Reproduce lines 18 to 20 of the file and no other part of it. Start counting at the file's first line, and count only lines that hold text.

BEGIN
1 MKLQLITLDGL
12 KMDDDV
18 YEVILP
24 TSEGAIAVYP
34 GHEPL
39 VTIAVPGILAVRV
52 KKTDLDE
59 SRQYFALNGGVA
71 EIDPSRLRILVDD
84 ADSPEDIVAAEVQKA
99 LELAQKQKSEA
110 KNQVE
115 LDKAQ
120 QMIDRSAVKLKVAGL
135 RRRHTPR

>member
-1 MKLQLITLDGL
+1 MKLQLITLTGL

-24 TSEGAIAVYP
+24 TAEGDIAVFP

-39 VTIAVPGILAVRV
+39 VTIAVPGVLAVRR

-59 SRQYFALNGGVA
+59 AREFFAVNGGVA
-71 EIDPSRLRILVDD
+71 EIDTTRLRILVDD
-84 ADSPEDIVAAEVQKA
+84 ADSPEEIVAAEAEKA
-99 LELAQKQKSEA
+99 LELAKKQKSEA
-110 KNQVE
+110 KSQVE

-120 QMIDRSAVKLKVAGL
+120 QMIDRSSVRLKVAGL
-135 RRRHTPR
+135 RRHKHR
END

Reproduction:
+1 MKLQLITLTGL

-24 TSEGAIAVYP
+24 TAEGDIAVFP